Friday, August 10, 2012

Upward only rent reviews are hollowing out town centres – O’ Connell

The Chairperson of County Wexford Sinn Féin has said that upward only rent reviews are leading to the hollowing out of town centres and the continuing decline of the retail sector. Speaking on local radio last week Oisin O’ Connell said that Irelands commercial lease laws had contributed to a 50% fall in retail sales and the loss of 40,000 retail jobs since 2008.

Mr O’ Connell said;

“Irelands commercial lease law is unique in the eurozone. Commercial leases rarely last longer than ten years in the rest of the eurozone and the US. This is down to standard competition, the provision of 3-6 years break clauses and index linking to the general economy. In Ireland we have a policy known as upward only rent reviews. Under existing lease law here a tenant has no right to appeal against a rent review awarded by a rent arbitrator.”

“In this state we saw commercial rents increase by 240% between 2000 and 2007 while during the same period the consumer price index increased by 30%. Clearly the rise of commercial rents was not realistic and cannot be justified in its current form.”

“Untenable rents have left many retailers under extreme pressure to continue trading and have directly contributed to the loss of 40,000 retail jobs and a 50% fall in retail sales. It’s obvious that these commercial reviews exist for the benefit of leasers, not tenants. This system is impacting on a weak retail sector, leading to more businesses closing, more unemployment and less new domestic retailers able to enter the market.”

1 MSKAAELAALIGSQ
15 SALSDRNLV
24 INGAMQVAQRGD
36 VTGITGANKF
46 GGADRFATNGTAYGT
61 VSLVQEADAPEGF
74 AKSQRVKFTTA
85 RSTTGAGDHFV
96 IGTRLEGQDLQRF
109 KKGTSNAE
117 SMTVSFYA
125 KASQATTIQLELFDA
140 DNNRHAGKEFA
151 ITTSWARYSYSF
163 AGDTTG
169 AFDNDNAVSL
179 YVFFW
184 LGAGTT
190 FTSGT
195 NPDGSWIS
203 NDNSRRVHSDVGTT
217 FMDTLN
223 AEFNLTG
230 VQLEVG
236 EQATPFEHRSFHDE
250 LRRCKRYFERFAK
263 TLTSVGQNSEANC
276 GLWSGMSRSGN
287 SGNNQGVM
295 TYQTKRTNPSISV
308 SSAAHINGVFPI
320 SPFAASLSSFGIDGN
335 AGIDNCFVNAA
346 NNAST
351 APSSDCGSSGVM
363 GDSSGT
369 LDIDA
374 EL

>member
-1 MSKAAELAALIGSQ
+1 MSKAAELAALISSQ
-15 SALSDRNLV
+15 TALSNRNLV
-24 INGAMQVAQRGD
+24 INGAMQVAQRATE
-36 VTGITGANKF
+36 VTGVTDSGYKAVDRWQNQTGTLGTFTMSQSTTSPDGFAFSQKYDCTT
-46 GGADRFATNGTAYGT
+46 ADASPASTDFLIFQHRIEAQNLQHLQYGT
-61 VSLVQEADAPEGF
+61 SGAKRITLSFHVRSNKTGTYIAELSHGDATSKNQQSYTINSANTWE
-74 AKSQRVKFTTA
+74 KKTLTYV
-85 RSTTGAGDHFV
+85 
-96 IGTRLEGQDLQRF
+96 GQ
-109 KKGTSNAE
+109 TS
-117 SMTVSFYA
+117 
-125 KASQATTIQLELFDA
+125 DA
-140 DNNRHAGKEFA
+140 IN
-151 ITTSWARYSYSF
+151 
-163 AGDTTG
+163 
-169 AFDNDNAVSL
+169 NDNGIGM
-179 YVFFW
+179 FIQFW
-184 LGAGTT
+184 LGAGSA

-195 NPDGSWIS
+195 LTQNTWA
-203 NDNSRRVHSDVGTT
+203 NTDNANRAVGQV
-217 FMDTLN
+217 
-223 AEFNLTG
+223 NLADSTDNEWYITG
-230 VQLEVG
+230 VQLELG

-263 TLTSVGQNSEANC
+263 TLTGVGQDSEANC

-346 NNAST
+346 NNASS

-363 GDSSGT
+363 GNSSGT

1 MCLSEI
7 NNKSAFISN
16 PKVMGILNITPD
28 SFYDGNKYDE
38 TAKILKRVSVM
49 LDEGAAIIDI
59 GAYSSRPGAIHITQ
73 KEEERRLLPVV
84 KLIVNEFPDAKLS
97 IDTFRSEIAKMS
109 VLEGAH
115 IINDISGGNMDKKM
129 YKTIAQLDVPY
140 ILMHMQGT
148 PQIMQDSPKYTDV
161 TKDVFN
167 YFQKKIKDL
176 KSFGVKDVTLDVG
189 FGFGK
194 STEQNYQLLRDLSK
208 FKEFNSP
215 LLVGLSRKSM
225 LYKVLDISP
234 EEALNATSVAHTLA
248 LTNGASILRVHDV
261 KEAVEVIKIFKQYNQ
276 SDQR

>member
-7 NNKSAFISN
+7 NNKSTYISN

“Walk around town centres today and what you will see is empty shop units and closing down sales. Many businesses are moving out of the rent rich town interiors into commercial parks. What we are seeing is the hollowing out of town centres.”

“The government needs to re-evaluate its policy on upward only rent reviews. The abolishment of upward only rent reviews would lead to a gradual reduction in commercial property yields, which would allow rent reductions for tenants and save thousands of jobs in the retail sector. It would lead to empty shops being occupied and new jobs being created.”

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